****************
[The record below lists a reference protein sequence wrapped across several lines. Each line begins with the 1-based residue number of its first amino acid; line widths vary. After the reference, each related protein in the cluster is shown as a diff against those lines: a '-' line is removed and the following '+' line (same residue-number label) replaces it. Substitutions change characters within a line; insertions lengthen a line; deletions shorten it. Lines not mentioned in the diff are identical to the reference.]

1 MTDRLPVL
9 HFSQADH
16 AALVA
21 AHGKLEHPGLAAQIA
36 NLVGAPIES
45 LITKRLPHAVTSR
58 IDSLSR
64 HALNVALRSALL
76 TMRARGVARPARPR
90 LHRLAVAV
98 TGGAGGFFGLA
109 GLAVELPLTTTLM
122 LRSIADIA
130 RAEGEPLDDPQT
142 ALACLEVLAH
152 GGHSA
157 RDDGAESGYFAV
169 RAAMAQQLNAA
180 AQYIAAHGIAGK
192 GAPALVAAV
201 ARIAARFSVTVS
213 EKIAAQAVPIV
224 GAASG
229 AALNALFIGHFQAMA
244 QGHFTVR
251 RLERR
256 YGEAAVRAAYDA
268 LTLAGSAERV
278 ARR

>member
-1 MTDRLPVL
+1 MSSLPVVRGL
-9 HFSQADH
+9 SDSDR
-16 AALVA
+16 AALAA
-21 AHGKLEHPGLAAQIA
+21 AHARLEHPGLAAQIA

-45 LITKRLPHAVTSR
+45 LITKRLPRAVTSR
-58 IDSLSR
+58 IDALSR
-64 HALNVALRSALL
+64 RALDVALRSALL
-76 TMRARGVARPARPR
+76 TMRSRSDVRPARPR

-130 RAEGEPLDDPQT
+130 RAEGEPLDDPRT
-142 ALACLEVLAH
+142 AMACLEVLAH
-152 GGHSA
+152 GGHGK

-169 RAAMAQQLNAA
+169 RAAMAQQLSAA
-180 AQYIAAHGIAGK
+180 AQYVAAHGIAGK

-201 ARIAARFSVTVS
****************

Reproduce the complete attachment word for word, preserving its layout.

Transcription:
[The record below lists a reference protein sequence wrapped across several lines. Each line begins with the 1-based residue number of its first amino acid; line widths vary. After the reference, each related protein in the cluster is shown as a diff against those lines: a '-' line is removed and the following '+' line (same residue-number label) replaces it. Substitutions change characters within a line; insertions lengthen a line; deletions shorten it. Lines not mentioned in the diff are identical to the reference.]

1 MTDRLPVL
9 HFSQADH
16 AALVA
21 AHGKLEHPGLAAQIA
36 NLVGAPIES
45 LITKRLPHAVTSR
58 IDSLSR
64 HALNVALRSALL
76 TMRARGVARPARPR
90 LHRLAVAV
98 TGGAGGFFGLA
109 GLAVELPLTTTLM
122 LRSIADIA
130 RAEGEPLDDPQT
142 ALACLEVLAH
152 GGHSA
157 RDDGAESGYFAV
169 RAAMAQQLNAA
180 AQYIAAHGIAGK
192 GAPALVAAV
201 ARIAARFSVTVS
213 EKIAAQAVPIV
224 GAASG
229 AALNALFIGHFQAMA
244 QGHFTVR
251 RLERR
256 YGEAAVRAAYDA
268 LTLAGSAERV
278 ARR

>member
-1 MTDRLPVL
+1 MSSLPVVRGL
-9 HFSQADH
+9 SDSDR
-16 AALVA
+16 AALAA
-21 AHGKLEHPGLAAQIA
+21 AHARLEHPGLAAQIA

-45 LITKRLPHAVTSR
+45 LITKRLPRAVTSR
-58 IDSLSR
+58 IDALSR
-64 HALNVALRSALL
+64 RALDVALRSALL
-76 TMRARGVARPARPR
+76 TMRSRSDVRPARPR

-130 RAEGEPLDDPQT
+130 RAEGEPLDDPRT
-142 ALACLEVLAH
+142 AMACLEVLAH
-152 GGHSA
+152 GGHGK

-169 RAAMAQQLNAA
+169 RAAMAQQLSAA
-180 AQYIAAHGIAGK
+180 AQYVAAHGIAGK

-201 ARIAARFSVTVS